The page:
Why not voice commands? I teach all of mine to respond to voice commands as well.
In driven dressage "voice" is one of the aids evaluated under the collective marks. My current driving pony also knows "right" and "left".
The more you install the better, IMO.
The reason I do not use voice commands is I do not want the horse responding to my or any one else's voice. We are not talking about driving horses, this for a ridden horse who might be ridden in a group or a show. I use it with young horses briefly but stop after I get them under saddle. One of the best ways that I saw someone getting an older horse to work off the leg under saddle was to use Dominque Barbier's in hand work and use the butt end of the stick/whip at the point where the heel would meet the side, the tickle of the heel and then the pressure of the leg when finally mounted. Of course it helps if you have a helper but if you do not, that is what I would do. Safer that is for sure.
"When written in Chinese, the word "crisis" is composed of two characters, one represents danger, the other represents opportunity."
It sounds like what you have done with the previous horses, and it will probably work for these next two, is what meupatdoes described as making a "bridge" between the aids.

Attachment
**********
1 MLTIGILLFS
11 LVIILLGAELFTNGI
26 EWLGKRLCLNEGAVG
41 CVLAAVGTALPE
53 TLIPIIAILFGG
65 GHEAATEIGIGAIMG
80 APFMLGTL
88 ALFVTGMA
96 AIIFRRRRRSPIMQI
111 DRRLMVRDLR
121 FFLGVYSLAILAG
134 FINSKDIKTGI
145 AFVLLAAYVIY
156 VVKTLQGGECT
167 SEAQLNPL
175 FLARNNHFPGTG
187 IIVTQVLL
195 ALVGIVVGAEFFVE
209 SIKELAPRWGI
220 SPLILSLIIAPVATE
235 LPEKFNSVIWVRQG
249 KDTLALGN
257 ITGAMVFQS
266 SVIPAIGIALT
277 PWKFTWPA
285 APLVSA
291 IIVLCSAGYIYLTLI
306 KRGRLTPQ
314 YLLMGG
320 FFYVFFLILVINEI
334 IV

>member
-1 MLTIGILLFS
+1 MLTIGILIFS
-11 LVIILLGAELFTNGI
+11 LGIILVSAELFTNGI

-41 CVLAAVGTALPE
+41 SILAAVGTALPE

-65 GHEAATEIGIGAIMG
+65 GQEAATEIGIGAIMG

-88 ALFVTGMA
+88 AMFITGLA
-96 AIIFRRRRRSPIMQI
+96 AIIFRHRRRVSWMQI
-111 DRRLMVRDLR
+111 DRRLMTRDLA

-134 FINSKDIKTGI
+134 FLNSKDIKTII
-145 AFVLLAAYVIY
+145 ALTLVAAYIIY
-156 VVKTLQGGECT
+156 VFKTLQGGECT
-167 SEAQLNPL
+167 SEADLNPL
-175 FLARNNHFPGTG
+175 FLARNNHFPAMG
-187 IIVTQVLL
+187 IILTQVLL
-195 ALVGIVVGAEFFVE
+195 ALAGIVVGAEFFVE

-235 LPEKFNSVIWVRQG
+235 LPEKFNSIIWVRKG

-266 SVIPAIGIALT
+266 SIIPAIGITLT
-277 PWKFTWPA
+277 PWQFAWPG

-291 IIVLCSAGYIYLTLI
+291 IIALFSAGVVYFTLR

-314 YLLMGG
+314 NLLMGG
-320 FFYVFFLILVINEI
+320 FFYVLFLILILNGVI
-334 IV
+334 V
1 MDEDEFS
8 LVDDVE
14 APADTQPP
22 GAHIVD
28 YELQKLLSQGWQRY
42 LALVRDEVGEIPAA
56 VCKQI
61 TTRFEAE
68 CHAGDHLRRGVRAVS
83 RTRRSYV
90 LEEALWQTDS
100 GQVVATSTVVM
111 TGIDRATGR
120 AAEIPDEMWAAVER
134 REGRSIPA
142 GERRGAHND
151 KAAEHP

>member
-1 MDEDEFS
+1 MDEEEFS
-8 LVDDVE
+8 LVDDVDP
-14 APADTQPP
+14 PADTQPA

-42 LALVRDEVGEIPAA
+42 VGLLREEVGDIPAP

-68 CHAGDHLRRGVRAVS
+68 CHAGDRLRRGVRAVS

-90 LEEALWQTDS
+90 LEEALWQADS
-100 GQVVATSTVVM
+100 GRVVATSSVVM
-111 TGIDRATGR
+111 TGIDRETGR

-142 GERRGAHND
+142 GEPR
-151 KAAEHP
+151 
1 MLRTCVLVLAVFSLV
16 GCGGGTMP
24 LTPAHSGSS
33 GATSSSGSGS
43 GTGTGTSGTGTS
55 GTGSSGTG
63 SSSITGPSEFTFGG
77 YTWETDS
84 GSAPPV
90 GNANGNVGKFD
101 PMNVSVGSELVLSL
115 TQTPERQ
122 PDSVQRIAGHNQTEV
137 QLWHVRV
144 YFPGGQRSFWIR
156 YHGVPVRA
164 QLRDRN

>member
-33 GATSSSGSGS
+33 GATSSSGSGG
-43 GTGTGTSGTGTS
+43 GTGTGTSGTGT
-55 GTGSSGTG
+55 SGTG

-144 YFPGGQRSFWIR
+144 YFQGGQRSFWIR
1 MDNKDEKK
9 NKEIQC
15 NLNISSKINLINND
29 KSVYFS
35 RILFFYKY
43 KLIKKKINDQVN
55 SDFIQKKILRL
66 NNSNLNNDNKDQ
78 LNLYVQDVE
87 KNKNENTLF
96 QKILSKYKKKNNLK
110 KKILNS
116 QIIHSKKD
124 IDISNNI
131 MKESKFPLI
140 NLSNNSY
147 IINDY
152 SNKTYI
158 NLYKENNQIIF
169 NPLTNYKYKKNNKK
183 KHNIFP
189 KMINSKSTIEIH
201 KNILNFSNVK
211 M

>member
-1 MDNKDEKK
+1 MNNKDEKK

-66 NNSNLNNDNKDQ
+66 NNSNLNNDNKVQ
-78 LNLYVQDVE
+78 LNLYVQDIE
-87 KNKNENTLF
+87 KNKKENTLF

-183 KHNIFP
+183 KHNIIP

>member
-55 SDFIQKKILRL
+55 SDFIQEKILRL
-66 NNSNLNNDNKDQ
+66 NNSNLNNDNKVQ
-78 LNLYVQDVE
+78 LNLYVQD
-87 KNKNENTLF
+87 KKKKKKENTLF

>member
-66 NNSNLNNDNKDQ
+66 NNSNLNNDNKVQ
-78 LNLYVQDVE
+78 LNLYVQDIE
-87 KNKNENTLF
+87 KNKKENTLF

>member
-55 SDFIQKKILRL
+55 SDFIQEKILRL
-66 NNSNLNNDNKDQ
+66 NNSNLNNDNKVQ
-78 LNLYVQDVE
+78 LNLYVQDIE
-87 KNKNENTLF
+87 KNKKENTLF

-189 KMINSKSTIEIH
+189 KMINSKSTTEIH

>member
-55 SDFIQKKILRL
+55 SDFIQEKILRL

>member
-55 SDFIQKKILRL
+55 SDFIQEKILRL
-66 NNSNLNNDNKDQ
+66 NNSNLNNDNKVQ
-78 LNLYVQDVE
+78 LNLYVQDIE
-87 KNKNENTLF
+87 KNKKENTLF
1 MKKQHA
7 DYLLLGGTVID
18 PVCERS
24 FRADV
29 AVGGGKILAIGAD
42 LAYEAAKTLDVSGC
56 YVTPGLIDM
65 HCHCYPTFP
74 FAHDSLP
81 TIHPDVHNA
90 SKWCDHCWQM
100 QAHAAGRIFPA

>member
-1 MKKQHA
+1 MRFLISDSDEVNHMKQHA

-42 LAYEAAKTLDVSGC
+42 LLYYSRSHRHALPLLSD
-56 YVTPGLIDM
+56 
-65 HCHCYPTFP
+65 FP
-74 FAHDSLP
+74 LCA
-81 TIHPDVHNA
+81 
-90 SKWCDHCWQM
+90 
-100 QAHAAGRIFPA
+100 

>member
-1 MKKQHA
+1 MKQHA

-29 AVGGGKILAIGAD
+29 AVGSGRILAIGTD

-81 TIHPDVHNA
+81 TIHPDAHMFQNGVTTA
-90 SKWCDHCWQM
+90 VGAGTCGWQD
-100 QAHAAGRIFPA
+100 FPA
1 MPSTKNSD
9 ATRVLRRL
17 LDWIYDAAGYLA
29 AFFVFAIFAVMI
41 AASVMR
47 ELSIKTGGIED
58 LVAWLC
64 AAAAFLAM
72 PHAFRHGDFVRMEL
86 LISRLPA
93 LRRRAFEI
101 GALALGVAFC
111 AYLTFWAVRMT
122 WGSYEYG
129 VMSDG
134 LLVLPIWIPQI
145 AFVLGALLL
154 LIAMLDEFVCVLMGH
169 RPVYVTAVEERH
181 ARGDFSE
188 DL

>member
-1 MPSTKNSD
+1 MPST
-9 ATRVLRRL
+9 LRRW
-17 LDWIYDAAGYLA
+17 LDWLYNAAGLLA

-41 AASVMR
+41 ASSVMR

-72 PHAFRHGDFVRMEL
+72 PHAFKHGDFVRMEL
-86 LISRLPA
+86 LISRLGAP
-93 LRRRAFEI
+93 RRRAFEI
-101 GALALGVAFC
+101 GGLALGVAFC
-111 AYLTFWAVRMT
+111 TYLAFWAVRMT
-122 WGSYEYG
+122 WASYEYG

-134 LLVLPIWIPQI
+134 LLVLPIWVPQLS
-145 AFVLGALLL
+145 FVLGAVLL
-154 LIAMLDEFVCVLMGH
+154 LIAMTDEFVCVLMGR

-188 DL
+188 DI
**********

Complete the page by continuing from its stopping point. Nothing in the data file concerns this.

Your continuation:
I can imagine a deaf horse would not be able to accomplish this the same way, you would need to rely on visual or physical cues. But if a horse already knew how to be ridden with and without vocal commands losing its hearing wouldn't influence further training. Past the first year-ish under saddle you don't really want to rely on vocal cues anyway, it becomes something you pull out in extreme situations, much like spurs or crops.
Lord Helpus broke it down to bare bones of horse psychology, though most people no longer act like a predator sitting on their horse's back.
Horse doesn't like pressure on its sides, horse goes forward.
- I've had a pretty decent number of horses who react that way naturally, but I'm sure there are other people who have been on horses that react by going backwards, up, kicking out, or biting.
My current horse had to be convinced it was okay to move with a person up there, because he is an angel 6 years later he still hasn't let me hit the ground unintentionally.
I'm also a firm believer in voice commands. They're just so darned handy. In my experience, the horse does learn to differentiate your voice commands from those of other riders around you, plus by the time you're competing, you're mostly using other aids anyway.
Surprised no one has mentioned this, but to the OP - when the time comes, remind your DH to praise the greenie whenever it gives the desired response to a cue AND immediately stop giving the cue as soon as the horse does what he wants (but don't stop asking until he gets the desired reaction).
Have fun, and be safe - the 10 yo unbroke Appy sounds like a real challenge!